'Each man takes the limits of his own field of vision for the limits of the world'
-- Arthur Schopenhauer, Essays and Aphorisms

'Artists are tricky fellows sir, forever shaping the world according to some design of their own'
-- Jonathan Strange, Jonathan Strange & Mr Norrell

Sunday, 30 January 2011

Egypt and the Monopoly on Violence

States, 'lay claim to the "monopoly of legitimate physical violence" within a particular territory'
-- Max Weber, 'Politics as a Vocation', R. Livingstone (trans.), The Vocation Lectures (Hackett publ.), 2004, p.33

The police have retreated from the front-line of the protests as the army step in to protect key installations including the Egyptian Museum and gangs have apparently tried to free inmates in at least four jails across the country. As an internal instrument of repression, and tool of the government, the police are seen as directly responsible for prosecuting the internal clampdown on dissidents over the last thirty years. Egyptian jails are notorious for systemic, inhumane violence against domestic inmates. 

So the events of the fifth night come as little surprise. With the government's grip on the country slipping, the police fear retribution and retaliation will come as the power transfers to the population in that moment following the collapse of government. The police have dropped back to their departments, manning these buildings in force. 

The fourth part of the equation of state is coming into force. First the population, then the government, the police, now the army. It is important to see how the army are perceived in Egypt. Whilst the police are a much despised government tool of repression, the army represent a cohesive force that protect against external threat and thus garner much more support among the population. Correctly, the army have been conducing a show of force in the hours before the curfew on the sixth day, but they are not as yet presenting offensive measures against the protestors. 

This throws the nation into a new dynamic. The government has now lost its monopoly on violence, since the police have retreated, leading to anarchy and bands of civilians grouped together to defend property. The army now operate in the space between government and population. They can open dialogue with either the protestors or the state, but their support is the sine qua non of a return to order from this Hobbesian 'state of nature' that threatens the country. As of today, with Mubharak apparently sheltering at an army base, it appears that the army and government are operating together but that relationship can change.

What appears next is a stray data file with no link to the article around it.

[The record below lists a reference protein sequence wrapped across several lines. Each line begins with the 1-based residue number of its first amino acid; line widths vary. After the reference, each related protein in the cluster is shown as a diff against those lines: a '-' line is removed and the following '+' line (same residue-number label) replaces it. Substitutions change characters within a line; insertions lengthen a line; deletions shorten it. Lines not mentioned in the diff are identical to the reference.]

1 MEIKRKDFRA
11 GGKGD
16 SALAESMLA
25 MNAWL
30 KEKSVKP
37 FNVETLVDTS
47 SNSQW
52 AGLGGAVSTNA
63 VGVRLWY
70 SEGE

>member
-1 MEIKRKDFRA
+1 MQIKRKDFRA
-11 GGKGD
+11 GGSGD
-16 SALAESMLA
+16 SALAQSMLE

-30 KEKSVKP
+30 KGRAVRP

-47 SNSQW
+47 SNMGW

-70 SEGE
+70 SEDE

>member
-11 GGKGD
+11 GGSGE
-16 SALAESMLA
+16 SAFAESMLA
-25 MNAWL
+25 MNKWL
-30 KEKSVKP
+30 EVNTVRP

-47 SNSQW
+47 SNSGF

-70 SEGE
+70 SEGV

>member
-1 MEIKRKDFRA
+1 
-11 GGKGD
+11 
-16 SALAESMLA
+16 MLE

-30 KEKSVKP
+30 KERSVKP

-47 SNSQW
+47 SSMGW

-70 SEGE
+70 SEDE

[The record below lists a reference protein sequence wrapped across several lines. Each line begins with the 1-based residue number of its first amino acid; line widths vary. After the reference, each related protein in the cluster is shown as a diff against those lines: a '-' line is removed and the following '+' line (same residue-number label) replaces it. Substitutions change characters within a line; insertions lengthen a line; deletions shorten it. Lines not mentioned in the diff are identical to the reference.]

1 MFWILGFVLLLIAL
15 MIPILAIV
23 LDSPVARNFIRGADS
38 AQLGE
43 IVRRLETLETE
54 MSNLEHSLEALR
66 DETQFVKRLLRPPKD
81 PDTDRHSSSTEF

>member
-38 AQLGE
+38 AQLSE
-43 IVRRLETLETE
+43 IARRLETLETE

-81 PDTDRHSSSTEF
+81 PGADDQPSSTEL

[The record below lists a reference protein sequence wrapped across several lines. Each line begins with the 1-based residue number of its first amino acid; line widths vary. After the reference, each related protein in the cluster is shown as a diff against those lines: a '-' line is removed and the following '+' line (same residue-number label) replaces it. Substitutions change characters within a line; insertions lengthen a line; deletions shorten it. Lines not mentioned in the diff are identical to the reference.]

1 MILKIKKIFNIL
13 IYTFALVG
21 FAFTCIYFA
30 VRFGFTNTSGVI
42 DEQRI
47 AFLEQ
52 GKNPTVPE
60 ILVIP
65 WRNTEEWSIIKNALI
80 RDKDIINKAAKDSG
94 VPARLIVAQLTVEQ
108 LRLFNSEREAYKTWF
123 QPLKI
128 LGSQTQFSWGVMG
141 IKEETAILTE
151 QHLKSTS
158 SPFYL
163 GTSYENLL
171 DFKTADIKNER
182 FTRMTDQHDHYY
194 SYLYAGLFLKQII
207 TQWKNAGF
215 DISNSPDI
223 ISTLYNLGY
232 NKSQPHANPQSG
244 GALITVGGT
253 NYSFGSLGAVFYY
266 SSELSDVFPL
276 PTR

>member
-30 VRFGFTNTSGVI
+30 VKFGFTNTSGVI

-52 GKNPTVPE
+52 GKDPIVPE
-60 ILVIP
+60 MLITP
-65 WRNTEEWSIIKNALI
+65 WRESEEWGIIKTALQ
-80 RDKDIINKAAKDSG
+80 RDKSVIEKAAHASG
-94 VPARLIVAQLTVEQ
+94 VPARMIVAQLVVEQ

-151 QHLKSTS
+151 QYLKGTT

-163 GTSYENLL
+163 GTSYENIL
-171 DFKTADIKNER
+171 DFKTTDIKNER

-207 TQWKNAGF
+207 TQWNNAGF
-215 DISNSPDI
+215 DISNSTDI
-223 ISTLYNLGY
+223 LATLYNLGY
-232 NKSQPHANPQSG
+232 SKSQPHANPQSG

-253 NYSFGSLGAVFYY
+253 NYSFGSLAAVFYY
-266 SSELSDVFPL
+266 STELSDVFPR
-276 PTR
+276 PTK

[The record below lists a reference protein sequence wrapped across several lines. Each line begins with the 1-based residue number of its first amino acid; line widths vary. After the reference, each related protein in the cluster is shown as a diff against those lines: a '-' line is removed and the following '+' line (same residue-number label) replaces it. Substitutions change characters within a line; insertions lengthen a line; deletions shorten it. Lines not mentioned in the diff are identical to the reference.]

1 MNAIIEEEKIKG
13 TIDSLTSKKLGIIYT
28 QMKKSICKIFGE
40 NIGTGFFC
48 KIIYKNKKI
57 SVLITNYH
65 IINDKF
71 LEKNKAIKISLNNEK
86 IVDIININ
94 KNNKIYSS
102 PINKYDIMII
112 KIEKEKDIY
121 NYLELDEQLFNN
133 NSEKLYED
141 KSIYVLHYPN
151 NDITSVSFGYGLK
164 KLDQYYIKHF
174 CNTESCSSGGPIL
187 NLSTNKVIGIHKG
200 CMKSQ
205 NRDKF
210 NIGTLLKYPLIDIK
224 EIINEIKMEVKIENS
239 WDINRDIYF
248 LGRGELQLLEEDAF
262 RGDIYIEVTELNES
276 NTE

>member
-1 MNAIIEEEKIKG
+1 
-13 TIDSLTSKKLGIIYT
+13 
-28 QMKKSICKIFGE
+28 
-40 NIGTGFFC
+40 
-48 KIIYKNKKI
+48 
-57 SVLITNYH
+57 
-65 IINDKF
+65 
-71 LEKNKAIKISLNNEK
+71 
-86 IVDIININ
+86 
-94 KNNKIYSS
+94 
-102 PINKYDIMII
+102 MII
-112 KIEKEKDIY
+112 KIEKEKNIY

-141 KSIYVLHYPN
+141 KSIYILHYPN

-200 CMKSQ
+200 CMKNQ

A second scenario is plausible - the army could assume power, preventing the 'void' which Secretary of State Clinton warns against in an interview with Fox News. El Baradei needs to provide a more visual figurehead over the next twenty-four hours and begin talks with the army. Large scale retribution against the police could create a long-term destabilisation of civil society. Expect the consequences of these prison break-out attempts to receive larger analysis in the world media in the coming weeks. 

Unnerving to the population - the government has shut down the office of al-Jazeera in the capital and revoked its license to operate in the country. Protestors fear this is to limit the media exposure over the coming night to a ferocious clamp down on rioters from the army, who have moved in force to the capital ahead of the 8pm curfew. Lack of access to internet and mobile networks further serves to limit the dissemination of information, especially visual, from the cities to the world media. 

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